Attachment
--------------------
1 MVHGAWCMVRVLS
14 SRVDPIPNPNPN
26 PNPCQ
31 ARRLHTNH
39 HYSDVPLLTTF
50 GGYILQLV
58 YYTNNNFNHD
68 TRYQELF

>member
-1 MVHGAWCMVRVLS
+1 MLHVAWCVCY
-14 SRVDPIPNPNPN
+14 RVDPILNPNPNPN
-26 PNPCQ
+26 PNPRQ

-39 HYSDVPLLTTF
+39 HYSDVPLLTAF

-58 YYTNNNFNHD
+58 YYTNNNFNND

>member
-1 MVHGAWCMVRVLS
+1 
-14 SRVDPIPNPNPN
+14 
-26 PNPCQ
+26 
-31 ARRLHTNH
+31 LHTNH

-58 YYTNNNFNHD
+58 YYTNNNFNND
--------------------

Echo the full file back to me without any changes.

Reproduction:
1 MVHGAWCMVRVLS
14 SRVDPIPNPNPN
26 PNPCQ
31 ARRLHTNH
39 HYSDVPLLTTF
50 GGYILQLV
58 YYTNNNFNHD
68 TRYQELF

>member
-1 MVHGAWCMVRVLS
+1 MLHVAWCVCY
-14 SRVDPIPNPNPN
+14 RVDPILNPNPNPN
-26 PNPCQ
+26 PNPRQ

-39 HYSDVPLLTTF
+39 HYSDVPLLTAF

-58 YYTNNNFNHD
+58 YYTNNNFNND

>member
-1 MVHGAWCMVRVLS
+1 
-14 SRVDPIPNPNPN
+14 
-26 PNPCQ
+26 
-31 ARRLHTNH
+31 LHTNH

-58 YYTNNNFNHD
+58 YYTNNNFNND